Defining Strong Leadership

Mar 25, 2019

If we are to understand anything from the slaughter of innocents at Christchurch, New Zealand, it is that the madness that haunts this Earth now is not limited to one religion or one ideology.

It is a pandemic spread by a virus created in the minds of men that propagates hate, insanity and rage. It is a virus that seemingly has no cure, one that divides us against one another at a time when the conditions of our planet require us to work together, rather than against one another.

Yet, there is a cure and that cure is called leadership. It is no coincidence that we see so many manifestations of hate at the same time we see such little global leadership and so many seemingly willing to exploit our differences for the sake of individual gain, politically or financially.

One is not a leader by virtue of a position, appointed, elected or appropriated. A person can have power but not necessarily be a leader. A leader of a nation is one who works for the greater good of a nation, and who is willing to sacrifice his own ambitions and desires for the sake of the national and international good.

A man with power may have subjects he can command by strength or fear, but a leader has followers, those who are willing to share in building the common good of a community, a nation or a planet. A leader is a man of vision, not division.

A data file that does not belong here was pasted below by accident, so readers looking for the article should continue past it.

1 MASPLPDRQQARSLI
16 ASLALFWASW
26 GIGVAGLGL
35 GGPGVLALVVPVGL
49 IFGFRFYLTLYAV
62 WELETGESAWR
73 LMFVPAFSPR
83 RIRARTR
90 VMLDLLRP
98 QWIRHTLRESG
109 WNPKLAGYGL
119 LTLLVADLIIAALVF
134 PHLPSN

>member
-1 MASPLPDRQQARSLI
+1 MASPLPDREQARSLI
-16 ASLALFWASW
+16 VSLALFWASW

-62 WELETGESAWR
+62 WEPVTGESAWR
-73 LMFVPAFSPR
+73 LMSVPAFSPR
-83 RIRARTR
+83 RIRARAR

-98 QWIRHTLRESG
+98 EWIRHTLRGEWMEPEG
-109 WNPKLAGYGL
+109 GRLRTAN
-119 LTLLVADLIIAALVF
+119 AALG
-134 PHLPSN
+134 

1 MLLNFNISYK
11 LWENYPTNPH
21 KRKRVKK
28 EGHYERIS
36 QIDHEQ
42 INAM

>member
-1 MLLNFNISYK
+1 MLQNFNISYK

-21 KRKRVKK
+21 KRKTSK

A leader inspires us to work together. Right now, we have too many powerful men and too few leaders who can bring people together, but the fact is that we need leadership at every level of society now. No country is exempt from this need.

The words a leader uses are important, not because they are necessarily eternal, but because they set the tone of those he leads or desires to lead. Words that appeal to our fears and not our hopes will only bring out manifestations of those fears in the form of hatred and violence, and we already have too much of both in the world today. We cannot allow this to continue if we are to survive as a civilization.

In this world of simple, facile communication and immediate gratification through social media, it is too easy to express poorly considered thoughts that make us feel good in the short term but create long term wounds and misunderstandings that have far more serious consequences. The civil discourse must be of greater depth, not simply because it is the polite thing to do, but because it is the right thing to do. We should not respond so quickly to the anger of others, but seek to understand the basis of that anger, and in so doing we can see more easily the solutions to the ending that anger.

In the case of Christchurch, Las Vegas or Paris the problem does not end with the capture and imprisonment or execution of the perpetrator. The beliefs that led to their actions are shared by many others. We need to understand the roots of the madness, for it was indeed madness. The perpetrators may never be released, but we cannot create martyrs for others to emulate. We need to listen to the pain and indigntion of all concerned, and from there move forward towards a greater and more united society.